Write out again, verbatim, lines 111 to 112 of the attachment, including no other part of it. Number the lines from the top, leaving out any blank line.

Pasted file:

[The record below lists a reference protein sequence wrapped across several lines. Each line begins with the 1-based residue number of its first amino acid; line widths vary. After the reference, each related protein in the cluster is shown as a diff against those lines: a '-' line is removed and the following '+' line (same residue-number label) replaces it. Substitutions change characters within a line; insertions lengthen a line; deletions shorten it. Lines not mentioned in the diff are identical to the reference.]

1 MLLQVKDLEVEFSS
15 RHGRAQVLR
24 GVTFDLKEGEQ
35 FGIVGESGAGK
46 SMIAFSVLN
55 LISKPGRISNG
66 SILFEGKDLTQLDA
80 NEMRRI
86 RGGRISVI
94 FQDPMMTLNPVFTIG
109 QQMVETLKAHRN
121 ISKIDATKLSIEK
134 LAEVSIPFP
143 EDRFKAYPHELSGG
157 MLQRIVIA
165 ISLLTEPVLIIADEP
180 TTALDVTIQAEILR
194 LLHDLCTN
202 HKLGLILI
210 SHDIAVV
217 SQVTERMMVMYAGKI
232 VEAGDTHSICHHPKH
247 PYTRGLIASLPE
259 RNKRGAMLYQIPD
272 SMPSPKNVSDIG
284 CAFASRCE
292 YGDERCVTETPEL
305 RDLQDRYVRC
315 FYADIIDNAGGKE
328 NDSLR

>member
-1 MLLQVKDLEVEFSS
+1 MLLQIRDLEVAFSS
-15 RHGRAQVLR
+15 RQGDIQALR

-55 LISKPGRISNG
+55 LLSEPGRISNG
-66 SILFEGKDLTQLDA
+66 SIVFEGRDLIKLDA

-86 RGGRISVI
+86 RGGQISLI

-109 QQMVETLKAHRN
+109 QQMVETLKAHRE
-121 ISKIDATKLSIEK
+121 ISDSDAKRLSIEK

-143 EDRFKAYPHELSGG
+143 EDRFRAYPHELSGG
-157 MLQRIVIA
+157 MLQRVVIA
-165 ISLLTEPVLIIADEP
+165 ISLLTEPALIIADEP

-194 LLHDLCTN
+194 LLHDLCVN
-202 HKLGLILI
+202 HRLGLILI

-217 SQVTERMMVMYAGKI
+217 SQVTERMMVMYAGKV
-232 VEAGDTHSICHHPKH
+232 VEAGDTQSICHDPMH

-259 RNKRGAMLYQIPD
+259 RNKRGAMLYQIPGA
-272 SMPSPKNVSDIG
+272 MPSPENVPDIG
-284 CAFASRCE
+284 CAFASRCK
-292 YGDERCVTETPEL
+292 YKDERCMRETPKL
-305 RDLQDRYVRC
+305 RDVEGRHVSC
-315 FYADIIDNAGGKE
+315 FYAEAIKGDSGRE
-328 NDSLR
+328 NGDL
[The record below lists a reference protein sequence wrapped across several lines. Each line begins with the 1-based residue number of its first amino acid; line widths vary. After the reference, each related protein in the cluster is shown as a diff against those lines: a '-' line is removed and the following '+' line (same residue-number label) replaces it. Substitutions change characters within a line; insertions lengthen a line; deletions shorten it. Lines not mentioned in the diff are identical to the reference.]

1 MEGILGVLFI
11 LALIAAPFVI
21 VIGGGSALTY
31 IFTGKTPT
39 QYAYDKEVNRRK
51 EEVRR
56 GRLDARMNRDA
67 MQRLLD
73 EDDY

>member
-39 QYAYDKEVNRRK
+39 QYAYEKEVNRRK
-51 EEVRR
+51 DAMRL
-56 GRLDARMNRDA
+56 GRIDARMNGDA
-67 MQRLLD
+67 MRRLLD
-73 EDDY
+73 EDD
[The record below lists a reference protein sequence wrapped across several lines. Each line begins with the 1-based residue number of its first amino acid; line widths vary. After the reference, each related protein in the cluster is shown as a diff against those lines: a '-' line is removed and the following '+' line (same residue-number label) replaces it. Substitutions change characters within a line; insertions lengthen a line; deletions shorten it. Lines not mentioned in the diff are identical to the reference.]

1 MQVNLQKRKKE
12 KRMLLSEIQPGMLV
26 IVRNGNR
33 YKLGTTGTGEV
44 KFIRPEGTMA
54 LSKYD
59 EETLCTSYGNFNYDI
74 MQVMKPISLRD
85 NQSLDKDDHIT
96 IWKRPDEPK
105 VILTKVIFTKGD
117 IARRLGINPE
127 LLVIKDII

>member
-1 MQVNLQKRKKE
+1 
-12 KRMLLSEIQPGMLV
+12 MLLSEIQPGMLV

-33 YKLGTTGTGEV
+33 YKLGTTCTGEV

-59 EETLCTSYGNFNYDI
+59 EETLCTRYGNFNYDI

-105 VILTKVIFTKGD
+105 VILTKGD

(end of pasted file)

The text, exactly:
-1 MQVNLQKRKKE
+1 